Nescaféâs new campaign tries to connect with the youth to drive sales and grow the category
Nestlé has come out with a new campaign for its Nescafé instant coffee with actors Deepika Padukone and Purab Kohli. The campaign unfurls a silent emotional play between two neighbours â one a celebrity, Padukone, and the other the guy next door, Kohli â and talks to the youth of urban India. "It seeks to draw out the emotional relationship between the beverage and its consumers," says Nestlé India Marketing Manager (coffee) Chandrasekar Radhakrishnan.
The story of the two neighbours will unfold over several commercials. The television commercial has been shot as a series to engage the consumer in a manner that he or she becomes a part of the protagonistsâ lives as the story pans out. The print idea is also atypical. It has illustrations of cobwebs in the mind and the tagline says that clarity can be induced with a cup of Nescafé. The Nescafé red mug is also visible at all the touch points and connects the pieces of the campaign. Radhakrishnan joined Nestlé some months ago from Bharti Airtel. There, he had come out with a similar story-led campaign for the companyâs DTH service with actors Saif Ali Khan and Kareena Kapoor.
The coffee market in India is unique. The country produces 5.3 per cent of the worldâs coffee but consumes only a fraction of it. Clearly, the coffee growers depend heavily on the overseas markets. The per capita consumption is just 72 gm a year, way below 1,540 gm in the US and 1,245 gm in Norway, Sweden and Denmark. At the same time, all the coffee sold in retail is branded. This leaves a huge upside for brands like Nescafé. But, admits Radhakrishnan, the market for instant coffee is growing in single digits. One way to drive consumption and grow the category is to connect with the youth â they after all form almost half of the countryâs population of 1.2 billion. This is where the new campaign fits in. "This campaign is a key initiative to accelerate the sales of Nescafé and grow the market," says Radhakrishnan.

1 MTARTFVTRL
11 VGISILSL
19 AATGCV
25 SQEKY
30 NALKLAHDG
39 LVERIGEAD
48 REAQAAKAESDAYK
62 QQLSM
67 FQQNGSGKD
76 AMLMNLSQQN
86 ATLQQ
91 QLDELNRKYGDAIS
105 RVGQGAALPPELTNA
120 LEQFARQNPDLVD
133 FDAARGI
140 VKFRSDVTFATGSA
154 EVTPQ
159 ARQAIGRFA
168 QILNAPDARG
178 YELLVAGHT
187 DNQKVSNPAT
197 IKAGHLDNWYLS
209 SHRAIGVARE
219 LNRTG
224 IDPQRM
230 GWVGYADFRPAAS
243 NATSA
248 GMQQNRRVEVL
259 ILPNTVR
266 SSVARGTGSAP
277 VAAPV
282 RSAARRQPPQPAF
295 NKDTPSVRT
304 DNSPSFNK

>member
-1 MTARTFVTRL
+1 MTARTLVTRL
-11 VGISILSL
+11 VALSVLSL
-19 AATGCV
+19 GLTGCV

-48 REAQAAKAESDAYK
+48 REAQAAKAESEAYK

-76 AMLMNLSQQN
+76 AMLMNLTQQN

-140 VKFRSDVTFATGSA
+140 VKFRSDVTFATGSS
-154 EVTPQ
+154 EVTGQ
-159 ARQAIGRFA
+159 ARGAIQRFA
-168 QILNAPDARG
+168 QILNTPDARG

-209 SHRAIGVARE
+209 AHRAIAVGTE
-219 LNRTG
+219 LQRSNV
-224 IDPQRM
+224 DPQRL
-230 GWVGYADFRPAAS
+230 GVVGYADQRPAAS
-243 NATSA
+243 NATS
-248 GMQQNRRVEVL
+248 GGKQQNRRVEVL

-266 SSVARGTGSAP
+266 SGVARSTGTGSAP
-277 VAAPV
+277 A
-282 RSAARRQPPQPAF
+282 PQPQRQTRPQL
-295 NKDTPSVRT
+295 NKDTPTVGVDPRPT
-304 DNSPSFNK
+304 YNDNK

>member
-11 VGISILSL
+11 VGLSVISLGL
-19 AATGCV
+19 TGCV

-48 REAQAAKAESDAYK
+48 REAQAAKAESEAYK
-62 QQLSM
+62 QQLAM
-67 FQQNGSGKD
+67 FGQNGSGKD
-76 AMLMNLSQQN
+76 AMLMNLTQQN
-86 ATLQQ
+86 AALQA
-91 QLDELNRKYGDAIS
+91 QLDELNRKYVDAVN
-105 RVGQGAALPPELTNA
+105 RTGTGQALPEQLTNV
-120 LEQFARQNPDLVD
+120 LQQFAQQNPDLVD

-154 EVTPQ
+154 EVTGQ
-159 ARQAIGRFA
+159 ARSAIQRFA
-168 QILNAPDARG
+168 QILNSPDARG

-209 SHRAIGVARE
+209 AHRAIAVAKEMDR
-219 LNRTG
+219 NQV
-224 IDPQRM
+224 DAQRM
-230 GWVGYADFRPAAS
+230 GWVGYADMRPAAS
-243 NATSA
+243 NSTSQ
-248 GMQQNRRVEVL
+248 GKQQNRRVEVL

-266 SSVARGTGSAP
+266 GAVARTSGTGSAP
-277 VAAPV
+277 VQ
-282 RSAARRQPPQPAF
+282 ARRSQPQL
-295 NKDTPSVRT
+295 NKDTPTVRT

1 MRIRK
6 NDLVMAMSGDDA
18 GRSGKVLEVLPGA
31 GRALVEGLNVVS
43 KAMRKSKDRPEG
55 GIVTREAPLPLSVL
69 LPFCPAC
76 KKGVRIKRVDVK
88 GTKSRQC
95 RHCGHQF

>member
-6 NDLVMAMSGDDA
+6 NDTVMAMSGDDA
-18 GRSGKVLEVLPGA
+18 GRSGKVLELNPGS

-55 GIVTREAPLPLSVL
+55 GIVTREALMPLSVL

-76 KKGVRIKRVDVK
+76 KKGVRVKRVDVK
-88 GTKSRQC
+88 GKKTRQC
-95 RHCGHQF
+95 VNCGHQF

Building a connect
Nescafé is the leader in the market. Radhakrishnan does not disclose the size of the industry and Nescaféâs market share, but industry estimates suggest that the category is worth Rs 1,300 crore per annum and Nescaféâs share could be as high as 62 per cent. Its closest rival is Hindustan Unileverâs Bru. The two brands together account for almost 95 per cent of the branded coffee sold in the country. Some other companies that tried their hand at the business failed to dent the market dominance of Nescafé.
The question is does the Padukone-Kohli campaign promote the cause of instant coffee in general and Nescafé in particular? "The campaign is simple, uses new faces and seeks to up Nescaféâs awareness. In many ways, it also says subliminally, âNever mind if you donât make friends with Padukone, you at least have your Nescafé!â What is covertly read out of this ad is more important than what is overtly read," says Harish Bijoor Consults CEO Harish Bijoor. To be sure, Bijoor is not new to the coffee business. In the past, he has worked with Tata Coffee.